This is important for two reasons. Firstly, a question is something that a student has to understand when formulating an answer (Gadamer, 1981). Secondly, dialectic of question and answer, with its "tireless self- correction of all abstract one-sidedness", (Gadamer, 1981, p. 60) limits the dogmatic claim of formal course theories. The critique of ideology has a dialectical structure, belonging to the social process that it criticizes, while correcting and dismantling it. It is important to trace the interests each theory is rooted in - each one is a response to a prior question, so the only way to understand it is to grapple with the prior question that it attempted to answer and reach out to broader contexts of meaning - in order to achieve "an inner tension between our anticipations of meaning and the all-pervasive opinions" (Gadamer, 1981, p. 107).
Another key strategy is to encourage a dialectic between explanation and understanding (Ricoeur, 1976), by encouraging students to explain their own theories of management, compare these with more formal sources of knowledge and then comprehend these interpretations as a whole. Furthermore, professors should re-conceive their role from teaching to facilitating a "dialectic of mutual recognition" (Gadamer, 1981, p. 33), given the inevitable tension between the democratic principles of critical pedagogy and the authority embedded in the educator's role (Reynolds, 1999).
The trope is itself a metaphor for critical management learning. Metaphoric utterances deviate from the literal meaning of words - the strategy is that of "bizarre predicates" (Ricoeur, 1979, p. 130). Ricoeur (1983a, p. 183) argues, "before being a deviant naming, metaphor is a peculiar predication" that creates semantic innovation (e.g., the word monkey is not a metaphor; it is the unusual recontextualization of the word within the remainder of the sentence that produces the metaphoric effect. Similarly, critical thinking involves changing what the student does in relation to particular contexts, "reflecting on existing knowledge in a relational manner and reconsidering information from the perspective of newer knowledge gained" (Turner, 2006, p. 5). Critical management students are those who re-predicate their work experience within the context of other experiences and theories, and ask impertinent questions to uncover and question assumptions. This act of re-predication produces a jarring of ideas and fosters a critical approach to both theories and work experiences.
Critical textual analysis
The trope is a metaphor for the critical reading of texts. The intersection between management texts and the world of their readers can produce a conflictive fusion of horizons, whether the texts provide ideological confirmation of the established order or social criticism; this dialectic is mirrored by that of the texts themselves, with their dialectic between sedimentation of meaning and received paradigms on the one hand, and the proliferation of divergences and deviations in individual texts on the other (Ricoeur, 1983b).
The process of understanding a metaphor is the key to understanding larger texts: both involve processes of interpretation, reference and the projection of a world. The explication of metaphor contributes to the interpretation of the whole work, while the understanding of metaphor is enlightened by the whole text (Reagan & Stewart, 1978).
Critical theory involves reciprocity between moment and totality, particular and universal (Carr, 2000), revealing "factors behind the so-called 'facts'" (Carr, 2005, p. 9). Equally, dialectical thought takes the whole into account (Carr, 2000), moving beyond dualism to step within the framework of an argument to offer its critique (Carr, 2005). For example, it is important to ask students to what extent their textbooks are management-orientated or lower level employees-oriented. Are these theories simply a resource for organizational change or are they serving power interests? Do management textbooks simply inform students about the various options to be considered when restructuring organizations, or do they question if restructuring is more than rationalization, and more of a struggle for resources, and the assertion and preservation of powerful interests (Thompson & McHugh, 1995)?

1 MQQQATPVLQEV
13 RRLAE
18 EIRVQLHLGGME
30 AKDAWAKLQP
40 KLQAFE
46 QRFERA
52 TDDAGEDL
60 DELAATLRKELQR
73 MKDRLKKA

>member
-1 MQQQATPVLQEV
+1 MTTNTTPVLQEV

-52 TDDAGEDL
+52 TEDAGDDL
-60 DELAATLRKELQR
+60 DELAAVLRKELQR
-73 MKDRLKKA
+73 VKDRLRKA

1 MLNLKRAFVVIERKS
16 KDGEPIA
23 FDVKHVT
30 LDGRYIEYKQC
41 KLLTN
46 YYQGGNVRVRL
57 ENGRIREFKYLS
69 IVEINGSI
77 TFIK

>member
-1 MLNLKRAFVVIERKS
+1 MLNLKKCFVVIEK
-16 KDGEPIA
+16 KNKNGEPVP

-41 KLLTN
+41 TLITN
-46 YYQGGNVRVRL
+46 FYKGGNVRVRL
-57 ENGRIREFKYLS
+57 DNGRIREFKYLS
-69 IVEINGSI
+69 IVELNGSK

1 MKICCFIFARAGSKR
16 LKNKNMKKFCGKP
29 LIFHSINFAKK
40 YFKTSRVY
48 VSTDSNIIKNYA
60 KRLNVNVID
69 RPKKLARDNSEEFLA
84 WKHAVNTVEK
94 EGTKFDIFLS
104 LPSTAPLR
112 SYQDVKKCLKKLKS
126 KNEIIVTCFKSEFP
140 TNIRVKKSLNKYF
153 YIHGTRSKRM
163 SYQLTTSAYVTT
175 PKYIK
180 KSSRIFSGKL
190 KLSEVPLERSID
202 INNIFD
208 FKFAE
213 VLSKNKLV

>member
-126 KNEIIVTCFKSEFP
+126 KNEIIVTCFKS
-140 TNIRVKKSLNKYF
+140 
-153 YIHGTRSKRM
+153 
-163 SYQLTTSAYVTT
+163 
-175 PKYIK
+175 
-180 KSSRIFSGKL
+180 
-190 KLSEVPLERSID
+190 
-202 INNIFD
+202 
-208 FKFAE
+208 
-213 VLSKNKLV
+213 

Such a dialogical relationship with the texts can help students to increase their capacity for reflexivity - especially if they are encouraged to contrast those texts with their own experience. This kind of approach is commensurate with Freire's proposal of a "dialectical relation between reading the world and reading the word", which leads to rewriting the world and transformation (Jackson, 2007, p. 205).
So critical literacy involves not only unpacking the interests hidden within texts but also: "learning how to interpret spatially, temporally, culturally, and linguistically distanced perspectives. It requires learning how to have dialogues with texts, sympathetically interpreting their perspectives while allowing one's own interests to bring them to life." (Endres, 2001, p. 412) Critically reading a text becomes a metaphoric experience, a re-predication of meaning within the new contexts of students' personal and professional experiences.
A critical philosophy of management education
Finally, and linking to the previous point concerning logic, to what extent can metaphor contribute to a critical philosophy of management education? Ricoeur's account of metaphor is in direct conflict with both the strategy and tactics of some philosophers, such as Ryle (1932, 1949), whose method is undialectical (Bloor, 1971). In terms of strategy, much of modern philosophy is concerned with rooting out the confusions that result from treating one category as if it was another; colliding with the view that metaphor plays a key role in the development of new concepts. In terms of tactics, Ryle dismisses metaphor on the basis of its literal absurdity. So what can be said in defense of metaphor within this philosophical context?
Admittedly, metaphor is close to what Ryle calls a category mistake, there being a close proximity between the use and abuse of words, but such critical consciousness leads not to disuse but to re-use of metaphors, a search for the best one possible (Ricoeur, 1977, p. 253). Furthermore, Ricoeur argues that metaphor does strike against a prior categorization by virtue of the fact that it brings together two previously distant semantic fields - but that the new pertinence does not completely abolish the old order; for there to be a metaphor, it is necessary to continue to perceive the previous incompatibility through the new compatibility - "remoteness persists in closeness" (Ricoeur, 1979, p. 131).